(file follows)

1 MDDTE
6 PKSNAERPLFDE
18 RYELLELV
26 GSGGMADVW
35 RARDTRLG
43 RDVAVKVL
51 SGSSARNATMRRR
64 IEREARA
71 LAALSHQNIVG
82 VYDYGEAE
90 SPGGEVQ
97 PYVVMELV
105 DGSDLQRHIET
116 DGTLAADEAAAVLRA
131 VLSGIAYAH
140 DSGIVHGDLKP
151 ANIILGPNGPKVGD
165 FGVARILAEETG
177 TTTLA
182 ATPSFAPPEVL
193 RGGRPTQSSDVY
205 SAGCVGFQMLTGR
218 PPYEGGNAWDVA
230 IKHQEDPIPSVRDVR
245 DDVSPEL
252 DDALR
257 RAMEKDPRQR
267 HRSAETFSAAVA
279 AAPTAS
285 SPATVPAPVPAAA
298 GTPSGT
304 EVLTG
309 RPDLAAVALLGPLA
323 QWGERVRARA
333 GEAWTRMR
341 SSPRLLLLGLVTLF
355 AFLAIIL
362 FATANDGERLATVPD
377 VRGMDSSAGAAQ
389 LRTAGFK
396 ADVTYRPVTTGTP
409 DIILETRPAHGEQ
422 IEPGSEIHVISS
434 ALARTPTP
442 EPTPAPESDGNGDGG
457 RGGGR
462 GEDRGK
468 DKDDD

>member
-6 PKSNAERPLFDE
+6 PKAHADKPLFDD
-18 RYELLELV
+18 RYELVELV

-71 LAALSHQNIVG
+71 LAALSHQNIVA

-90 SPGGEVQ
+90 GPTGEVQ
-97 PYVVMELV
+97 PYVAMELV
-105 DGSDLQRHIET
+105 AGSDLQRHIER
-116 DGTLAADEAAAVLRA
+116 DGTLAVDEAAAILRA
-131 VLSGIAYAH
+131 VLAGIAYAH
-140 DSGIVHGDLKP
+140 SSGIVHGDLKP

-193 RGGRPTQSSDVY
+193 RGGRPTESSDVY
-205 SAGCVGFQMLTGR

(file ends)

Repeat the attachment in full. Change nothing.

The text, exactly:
1 MDDTE
6 PKSNAERPLFDE
18 RYELLELV
26 GSGGMADVW
35 RARDTRLG
43 RDVAVKVL
51 SGSSARNATMRRR
64 IEREARA
71 LAALSHQNIVG
82 VYDYGEAE
90 SPGGEVQ
97 PYVVMELV
105 DGSDLQRHIET
116 DGTLAADEAAAVLRA
131 VLSGIAYAH
140 DSGIVHGDLKP
151 ANIILGPNGPKVGD
165 FGVARILAEETG
177 TTTLA
182 ATPSFAPPEVL
193 RGGRPTQSSDVY
205 SAGCVGFQMLTGR
218 PPYEGGNAWDVA
230 IKHQEDPIPSVRDVR
245 DDVSPEL
252 DDALR
257 RAMEKDPRQR
267 HRSAETFSAAVA
279 AAPTAS
285 SPATVPAPVPAAA
298 GTPSGT
304 EVLTG
309 RPDLAAVALLGPLA
323 QWGERVRARA
333 GEAWTRMR
341 SSPRLLLLGLVTLF
355 AFLAIIL
362 FATANDGERLATVPD
377 VRGMDSSAGAAQ
389 LRTAGFK
396 ADVTYRPVTTGTP
409 DIILETRPAHGEQ
422 IEPGSEIHVISS
434 ALARTPTP
442 EPTPAPESDGNGDGG
457 RGGGR
462 GEDRGK
468 DKDDD

>member
-6 PKSNAERPLFDE
+6 PKAHADKPLFDD
-18 RYELLELV
+18 RYELVELV

-71 LAALSHQNIVG
+71 LAALSHQNIVA

-90 SPGGEVQ
+90 GPTGEVQ
-97 PYVVMELV
+97 PYVAMELV
-105 DGSDLQRHIET
+105 AGSDLQRHIER
-116 DGTLAADEAAAVLRA
+116 DGTLAVDEAAAILRA
-131 VLSGIAYAH
+131 VLAGIAYAH
-140 DSGIVHGDLKP
+140 SSGIVHGDLKP

-193 RGGRPTQSSDVY
+193 RGGRPTESSDVY
-205 SAGCVGFQMLTGR